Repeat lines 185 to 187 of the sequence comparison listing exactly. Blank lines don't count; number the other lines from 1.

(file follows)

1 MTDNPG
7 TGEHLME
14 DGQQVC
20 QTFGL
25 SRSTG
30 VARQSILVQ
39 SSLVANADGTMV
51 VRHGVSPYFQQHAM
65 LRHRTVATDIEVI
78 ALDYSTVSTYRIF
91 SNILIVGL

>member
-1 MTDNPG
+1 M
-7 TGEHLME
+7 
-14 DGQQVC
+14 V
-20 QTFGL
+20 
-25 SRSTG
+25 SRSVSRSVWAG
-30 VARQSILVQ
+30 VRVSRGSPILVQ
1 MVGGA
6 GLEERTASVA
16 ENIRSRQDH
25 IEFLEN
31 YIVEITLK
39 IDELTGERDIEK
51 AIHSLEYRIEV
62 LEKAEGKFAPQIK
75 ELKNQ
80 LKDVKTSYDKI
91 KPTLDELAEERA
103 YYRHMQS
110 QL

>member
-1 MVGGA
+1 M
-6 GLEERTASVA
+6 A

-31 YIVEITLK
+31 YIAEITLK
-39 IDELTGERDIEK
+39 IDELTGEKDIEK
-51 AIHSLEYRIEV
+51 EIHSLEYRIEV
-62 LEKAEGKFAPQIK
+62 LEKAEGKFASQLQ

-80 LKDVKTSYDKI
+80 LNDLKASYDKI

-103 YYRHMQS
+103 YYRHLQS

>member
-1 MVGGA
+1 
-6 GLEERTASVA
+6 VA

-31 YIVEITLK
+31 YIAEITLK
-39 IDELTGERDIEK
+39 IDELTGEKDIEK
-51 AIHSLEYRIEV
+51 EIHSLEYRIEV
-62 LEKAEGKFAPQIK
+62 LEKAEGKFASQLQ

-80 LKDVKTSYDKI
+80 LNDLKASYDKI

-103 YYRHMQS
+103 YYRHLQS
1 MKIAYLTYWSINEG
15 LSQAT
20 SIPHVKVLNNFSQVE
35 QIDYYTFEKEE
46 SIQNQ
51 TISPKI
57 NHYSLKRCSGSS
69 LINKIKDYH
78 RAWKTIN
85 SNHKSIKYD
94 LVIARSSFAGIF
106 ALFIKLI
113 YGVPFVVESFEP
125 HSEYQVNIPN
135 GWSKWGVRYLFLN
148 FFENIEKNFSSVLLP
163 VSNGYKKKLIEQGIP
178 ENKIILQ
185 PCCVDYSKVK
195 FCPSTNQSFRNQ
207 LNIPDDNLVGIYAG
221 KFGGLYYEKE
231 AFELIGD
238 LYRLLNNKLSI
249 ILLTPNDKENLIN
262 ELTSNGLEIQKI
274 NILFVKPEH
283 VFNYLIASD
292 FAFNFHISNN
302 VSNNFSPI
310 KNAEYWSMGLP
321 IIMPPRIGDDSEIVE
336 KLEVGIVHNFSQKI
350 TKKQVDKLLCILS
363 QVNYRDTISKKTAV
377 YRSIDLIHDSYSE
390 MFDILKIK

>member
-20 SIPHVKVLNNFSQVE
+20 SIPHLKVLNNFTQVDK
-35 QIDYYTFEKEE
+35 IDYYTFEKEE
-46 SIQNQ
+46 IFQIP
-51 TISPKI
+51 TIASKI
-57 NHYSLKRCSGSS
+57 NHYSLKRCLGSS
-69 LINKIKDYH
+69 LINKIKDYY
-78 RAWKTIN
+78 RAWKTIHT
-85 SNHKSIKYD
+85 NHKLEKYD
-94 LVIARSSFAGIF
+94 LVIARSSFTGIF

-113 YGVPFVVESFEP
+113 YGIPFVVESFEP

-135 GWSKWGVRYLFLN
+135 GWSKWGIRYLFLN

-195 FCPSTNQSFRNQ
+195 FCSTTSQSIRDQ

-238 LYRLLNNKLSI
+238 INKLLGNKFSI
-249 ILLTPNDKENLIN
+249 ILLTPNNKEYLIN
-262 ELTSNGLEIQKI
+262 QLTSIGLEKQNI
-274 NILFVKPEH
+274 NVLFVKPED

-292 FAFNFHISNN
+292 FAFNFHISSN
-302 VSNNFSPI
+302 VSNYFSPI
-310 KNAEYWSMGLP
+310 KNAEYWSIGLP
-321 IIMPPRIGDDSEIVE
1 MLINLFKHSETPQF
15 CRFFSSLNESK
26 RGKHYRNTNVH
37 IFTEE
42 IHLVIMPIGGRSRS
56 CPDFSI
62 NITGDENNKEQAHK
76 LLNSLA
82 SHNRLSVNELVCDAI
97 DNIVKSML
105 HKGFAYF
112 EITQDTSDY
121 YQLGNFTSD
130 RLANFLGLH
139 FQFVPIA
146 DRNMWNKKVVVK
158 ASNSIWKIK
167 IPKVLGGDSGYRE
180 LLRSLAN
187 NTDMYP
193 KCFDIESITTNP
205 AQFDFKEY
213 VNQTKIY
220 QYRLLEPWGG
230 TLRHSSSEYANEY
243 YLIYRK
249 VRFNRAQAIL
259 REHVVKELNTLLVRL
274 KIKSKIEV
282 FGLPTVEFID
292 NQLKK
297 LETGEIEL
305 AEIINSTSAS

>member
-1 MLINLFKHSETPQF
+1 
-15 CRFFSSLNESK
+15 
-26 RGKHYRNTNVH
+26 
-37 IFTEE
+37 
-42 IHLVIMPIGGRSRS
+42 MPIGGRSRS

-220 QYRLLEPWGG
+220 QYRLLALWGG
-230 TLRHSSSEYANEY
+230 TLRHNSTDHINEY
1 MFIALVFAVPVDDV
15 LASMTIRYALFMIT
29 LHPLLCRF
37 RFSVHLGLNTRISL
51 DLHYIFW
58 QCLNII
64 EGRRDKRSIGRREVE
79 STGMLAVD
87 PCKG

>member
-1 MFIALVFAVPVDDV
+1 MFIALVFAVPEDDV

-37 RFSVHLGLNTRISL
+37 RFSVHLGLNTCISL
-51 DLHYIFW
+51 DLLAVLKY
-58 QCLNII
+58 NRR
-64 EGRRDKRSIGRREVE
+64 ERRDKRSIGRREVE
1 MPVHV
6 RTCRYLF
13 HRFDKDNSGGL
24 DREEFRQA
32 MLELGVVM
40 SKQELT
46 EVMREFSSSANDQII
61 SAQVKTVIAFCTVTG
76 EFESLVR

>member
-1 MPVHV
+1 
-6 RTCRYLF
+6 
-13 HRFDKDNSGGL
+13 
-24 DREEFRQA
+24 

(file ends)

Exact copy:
-15 CRFFSSLNESK
+15 
-26 RGKHYRNTNVH